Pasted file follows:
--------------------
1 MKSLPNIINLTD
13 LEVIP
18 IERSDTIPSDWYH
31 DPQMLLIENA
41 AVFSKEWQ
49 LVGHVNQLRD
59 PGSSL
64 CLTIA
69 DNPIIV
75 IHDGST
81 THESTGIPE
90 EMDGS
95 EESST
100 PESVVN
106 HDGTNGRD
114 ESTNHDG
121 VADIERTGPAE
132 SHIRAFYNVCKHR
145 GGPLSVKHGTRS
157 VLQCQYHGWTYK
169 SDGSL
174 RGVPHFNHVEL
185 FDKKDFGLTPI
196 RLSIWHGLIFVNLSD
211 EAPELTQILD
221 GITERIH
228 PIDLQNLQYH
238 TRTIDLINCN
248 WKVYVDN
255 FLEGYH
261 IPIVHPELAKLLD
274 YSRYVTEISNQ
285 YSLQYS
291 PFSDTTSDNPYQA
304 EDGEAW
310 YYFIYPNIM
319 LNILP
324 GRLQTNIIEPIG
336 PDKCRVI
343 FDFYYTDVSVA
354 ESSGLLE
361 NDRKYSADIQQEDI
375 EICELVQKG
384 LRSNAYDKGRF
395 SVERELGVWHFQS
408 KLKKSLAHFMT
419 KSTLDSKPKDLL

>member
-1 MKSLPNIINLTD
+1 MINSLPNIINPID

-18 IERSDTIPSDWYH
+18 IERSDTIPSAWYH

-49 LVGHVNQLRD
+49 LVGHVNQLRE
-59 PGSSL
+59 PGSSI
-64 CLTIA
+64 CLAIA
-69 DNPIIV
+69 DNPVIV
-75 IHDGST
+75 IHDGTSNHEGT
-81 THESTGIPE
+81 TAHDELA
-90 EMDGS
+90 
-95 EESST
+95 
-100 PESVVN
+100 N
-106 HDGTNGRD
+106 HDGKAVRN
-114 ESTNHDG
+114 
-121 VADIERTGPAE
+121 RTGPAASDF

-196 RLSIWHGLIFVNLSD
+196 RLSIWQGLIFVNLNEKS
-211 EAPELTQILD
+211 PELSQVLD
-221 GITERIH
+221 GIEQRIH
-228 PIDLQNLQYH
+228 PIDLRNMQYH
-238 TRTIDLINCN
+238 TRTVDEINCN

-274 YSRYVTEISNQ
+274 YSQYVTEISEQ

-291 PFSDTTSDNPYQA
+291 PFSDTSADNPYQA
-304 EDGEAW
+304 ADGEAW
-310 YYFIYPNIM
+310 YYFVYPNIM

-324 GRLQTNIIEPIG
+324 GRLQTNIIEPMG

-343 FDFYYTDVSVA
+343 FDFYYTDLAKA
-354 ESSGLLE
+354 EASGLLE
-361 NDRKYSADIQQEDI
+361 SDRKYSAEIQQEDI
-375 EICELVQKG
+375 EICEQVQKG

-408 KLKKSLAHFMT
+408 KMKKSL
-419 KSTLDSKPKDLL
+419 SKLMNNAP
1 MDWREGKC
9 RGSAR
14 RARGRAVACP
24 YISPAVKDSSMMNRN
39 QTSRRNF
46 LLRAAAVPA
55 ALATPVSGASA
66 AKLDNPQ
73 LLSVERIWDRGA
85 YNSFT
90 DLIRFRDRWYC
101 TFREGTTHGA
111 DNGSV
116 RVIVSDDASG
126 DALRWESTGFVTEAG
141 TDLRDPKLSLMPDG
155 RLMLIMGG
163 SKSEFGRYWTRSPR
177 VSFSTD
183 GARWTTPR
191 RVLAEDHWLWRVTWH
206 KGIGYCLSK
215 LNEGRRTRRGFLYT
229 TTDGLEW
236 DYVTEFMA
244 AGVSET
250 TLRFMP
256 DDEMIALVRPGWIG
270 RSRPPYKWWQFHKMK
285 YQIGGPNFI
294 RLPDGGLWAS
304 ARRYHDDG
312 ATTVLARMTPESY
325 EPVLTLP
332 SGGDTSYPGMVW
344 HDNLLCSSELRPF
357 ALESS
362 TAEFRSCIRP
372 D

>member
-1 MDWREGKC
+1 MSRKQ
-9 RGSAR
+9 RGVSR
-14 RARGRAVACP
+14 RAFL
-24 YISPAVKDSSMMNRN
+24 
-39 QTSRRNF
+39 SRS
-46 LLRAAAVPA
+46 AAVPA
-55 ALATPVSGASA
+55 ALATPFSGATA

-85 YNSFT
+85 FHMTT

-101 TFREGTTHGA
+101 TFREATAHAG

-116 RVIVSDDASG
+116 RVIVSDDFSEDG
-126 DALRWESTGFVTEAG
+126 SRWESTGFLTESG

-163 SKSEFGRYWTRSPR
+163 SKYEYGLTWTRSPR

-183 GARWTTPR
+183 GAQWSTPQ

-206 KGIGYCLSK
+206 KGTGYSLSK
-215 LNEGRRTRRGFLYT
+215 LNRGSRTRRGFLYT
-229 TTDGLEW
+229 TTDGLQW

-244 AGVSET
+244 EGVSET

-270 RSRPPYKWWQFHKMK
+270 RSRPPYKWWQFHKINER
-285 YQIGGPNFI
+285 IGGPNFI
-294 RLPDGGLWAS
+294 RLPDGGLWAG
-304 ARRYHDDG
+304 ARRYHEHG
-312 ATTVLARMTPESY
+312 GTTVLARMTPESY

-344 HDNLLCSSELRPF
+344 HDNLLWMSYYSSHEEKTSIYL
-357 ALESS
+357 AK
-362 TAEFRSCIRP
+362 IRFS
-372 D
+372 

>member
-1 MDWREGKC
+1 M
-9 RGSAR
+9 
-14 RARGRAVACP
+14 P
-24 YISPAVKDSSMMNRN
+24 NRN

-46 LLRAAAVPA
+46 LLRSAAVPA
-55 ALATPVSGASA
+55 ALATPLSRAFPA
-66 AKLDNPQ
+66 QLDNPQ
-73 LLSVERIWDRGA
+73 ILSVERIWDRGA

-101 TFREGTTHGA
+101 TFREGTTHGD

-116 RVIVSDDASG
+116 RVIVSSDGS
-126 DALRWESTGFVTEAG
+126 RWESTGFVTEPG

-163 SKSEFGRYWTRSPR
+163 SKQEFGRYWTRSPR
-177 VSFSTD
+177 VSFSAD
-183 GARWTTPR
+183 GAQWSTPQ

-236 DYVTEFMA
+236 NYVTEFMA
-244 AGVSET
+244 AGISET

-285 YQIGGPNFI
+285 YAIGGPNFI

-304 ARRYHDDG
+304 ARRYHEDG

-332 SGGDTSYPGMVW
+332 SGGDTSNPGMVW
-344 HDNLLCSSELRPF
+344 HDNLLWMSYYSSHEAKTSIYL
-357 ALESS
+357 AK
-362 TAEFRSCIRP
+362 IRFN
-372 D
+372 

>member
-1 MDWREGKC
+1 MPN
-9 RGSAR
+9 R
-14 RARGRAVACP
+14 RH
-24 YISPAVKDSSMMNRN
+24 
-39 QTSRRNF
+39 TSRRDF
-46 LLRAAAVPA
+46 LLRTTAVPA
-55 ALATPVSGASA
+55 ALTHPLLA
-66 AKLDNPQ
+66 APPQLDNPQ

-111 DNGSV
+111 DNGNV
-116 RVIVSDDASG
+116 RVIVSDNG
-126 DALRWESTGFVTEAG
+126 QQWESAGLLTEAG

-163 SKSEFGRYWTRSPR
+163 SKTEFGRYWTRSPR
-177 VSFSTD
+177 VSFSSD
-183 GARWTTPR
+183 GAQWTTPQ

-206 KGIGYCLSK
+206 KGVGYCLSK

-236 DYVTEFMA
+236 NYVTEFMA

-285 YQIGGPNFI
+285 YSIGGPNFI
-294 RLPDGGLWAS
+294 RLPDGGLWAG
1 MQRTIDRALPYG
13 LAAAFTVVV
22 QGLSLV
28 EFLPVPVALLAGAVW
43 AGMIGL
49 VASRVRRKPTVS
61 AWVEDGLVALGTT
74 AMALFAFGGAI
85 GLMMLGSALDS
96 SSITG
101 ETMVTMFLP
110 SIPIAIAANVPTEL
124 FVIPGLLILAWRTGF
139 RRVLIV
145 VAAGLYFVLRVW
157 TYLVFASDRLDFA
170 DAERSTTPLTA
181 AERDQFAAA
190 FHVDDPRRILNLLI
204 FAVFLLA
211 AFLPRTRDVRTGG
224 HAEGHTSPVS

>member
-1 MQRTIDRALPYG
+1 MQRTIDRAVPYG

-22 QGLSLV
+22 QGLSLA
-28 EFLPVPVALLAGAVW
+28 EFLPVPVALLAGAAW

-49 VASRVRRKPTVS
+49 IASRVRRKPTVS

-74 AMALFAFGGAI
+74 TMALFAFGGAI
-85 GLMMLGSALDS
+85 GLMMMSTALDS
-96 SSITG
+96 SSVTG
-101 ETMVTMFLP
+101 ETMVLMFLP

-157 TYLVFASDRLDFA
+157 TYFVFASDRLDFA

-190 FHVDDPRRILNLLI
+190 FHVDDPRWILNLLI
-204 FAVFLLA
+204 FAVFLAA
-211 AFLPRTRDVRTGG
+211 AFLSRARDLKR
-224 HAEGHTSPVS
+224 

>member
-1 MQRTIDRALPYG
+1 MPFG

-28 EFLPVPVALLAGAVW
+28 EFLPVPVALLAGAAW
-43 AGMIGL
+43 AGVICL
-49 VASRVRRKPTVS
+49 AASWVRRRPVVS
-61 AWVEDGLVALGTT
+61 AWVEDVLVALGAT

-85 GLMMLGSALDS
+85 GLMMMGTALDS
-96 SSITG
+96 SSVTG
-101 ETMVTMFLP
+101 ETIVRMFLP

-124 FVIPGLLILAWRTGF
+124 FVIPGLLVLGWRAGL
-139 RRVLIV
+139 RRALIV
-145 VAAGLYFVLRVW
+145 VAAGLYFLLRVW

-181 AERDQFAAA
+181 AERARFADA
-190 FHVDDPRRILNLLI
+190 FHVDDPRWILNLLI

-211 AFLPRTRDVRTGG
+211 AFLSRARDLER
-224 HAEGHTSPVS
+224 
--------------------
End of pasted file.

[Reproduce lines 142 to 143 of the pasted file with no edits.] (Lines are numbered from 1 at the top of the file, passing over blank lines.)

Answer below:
325 EPVLTLP
332 SGGDTSYPGMVW